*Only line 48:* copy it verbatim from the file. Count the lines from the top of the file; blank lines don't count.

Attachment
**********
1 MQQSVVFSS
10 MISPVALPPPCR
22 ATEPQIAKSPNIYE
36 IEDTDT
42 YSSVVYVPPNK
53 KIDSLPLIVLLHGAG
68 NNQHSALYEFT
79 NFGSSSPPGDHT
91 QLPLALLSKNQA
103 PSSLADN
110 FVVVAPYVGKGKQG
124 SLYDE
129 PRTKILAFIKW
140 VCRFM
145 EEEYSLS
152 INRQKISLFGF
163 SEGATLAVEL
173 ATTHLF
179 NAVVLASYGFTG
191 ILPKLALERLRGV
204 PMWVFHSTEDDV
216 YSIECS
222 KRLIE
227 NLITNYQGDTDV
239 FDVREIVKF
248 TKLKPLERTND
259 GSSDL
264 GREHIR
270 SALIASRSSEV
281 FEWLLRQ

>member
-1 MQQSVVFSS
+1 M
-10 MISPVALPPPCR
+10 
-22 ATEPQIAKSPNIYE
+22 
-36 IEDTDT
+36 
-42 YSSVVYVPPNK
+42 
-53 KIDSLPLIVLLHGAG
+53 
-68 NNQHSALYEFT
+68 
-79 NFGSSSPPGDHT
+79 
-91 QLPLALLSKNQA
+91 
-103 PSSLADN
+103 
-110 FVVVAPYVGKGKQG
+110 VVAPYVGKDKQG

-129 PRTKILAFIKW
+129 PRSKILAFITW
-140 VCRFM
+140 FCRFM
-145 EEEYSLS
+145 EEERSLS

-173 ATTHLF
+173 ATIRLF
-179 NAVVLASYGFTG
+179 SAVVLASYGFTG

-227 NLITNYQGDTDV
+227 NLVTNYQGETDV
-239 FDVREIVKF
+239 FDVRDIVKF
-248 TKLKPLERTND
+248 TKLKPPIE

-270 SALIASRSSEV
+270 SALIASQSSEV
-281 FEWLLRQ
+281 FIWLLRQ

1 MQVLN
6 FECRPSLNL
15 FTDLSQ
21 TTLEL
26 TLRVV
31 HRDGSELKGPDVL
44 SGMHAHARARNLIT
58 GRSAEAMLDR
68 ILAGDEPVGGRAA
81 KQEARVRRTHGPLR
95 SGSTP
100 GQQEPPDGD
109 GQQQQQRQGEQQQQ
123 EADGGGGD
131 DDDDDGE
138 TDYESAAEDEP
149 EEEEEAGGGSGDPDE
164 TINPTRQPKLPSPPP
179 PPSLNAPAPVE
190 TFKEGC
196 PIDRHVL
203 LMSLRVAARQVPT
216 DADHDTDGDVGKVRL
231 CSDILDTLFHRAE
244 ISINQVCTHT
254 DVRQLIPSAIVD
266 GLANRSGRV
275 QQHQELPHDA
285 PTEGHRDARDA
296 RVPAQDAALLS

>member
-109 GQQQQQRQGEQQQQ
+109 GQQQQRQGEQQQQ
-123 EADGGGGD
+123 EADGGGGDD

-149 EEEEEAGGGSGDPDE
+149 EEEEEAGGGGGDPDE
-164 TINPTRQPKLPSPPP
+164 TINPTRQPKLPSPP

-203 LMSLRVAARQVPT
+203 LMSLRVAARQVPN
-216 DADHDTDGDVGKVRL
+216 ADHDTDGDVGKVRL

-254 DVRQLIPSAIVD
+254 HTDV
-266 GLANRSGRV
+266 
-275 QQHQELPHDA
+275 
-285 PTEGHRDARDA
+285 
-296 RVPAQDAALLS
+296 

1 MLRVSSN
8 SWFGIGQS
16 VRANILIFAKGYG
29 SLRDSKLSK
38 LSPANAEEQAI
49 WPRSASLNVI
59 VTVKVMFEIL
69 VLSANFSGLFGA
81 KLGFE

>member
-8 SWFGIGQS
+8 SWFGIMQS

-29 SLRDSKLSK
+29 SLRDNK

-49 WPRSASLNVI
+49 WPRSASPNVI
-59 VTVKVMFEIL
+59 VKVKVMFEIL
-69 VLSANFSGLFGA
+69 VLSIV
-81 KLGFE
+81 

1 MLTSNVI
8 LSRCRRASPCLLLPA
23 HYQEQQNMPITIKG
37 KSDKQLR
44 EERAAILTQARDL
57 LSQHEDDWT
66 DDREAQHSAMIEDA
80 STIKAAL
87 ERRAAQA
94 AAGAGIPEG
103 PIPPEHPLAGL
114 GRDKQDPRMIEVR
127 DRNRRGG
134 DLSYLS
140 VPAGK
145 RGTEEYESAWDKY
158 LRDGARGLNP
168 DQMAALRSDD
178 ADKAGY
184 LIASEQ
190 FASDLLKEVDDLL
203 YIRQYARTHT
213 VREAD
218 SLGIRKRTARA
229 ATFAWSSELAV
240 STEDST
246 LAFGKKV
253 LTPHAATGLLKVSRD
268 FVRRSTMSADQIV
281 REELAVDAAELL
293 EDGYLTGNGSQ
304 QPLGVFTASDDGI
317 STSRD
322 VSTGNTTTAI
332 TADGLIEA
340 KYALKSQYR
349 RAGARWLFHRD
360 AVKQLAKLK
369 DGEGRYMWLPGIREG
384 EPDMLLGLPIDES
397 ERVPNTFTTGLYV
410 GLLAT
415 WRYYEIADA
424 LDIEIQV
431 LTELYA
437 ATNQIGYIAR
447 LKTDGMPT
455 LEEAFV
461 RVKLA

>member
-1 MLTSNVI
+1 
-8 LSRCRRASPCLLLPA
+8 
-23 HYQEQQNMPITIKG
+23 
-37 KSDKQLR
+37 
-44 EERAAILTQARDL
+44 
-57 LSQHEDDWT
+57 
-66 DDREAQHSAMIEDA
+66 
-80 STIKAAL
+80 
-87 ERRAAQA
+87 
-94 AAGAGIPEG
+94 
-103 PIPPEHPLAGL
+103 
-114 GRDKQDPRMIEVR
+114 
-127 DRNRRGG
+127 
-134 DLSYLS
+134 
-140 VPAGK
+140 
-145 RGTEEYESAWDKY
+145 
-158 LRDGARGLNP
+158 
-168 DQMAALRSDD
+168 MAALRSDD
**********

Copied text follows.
-91 QLPLALLSKNQA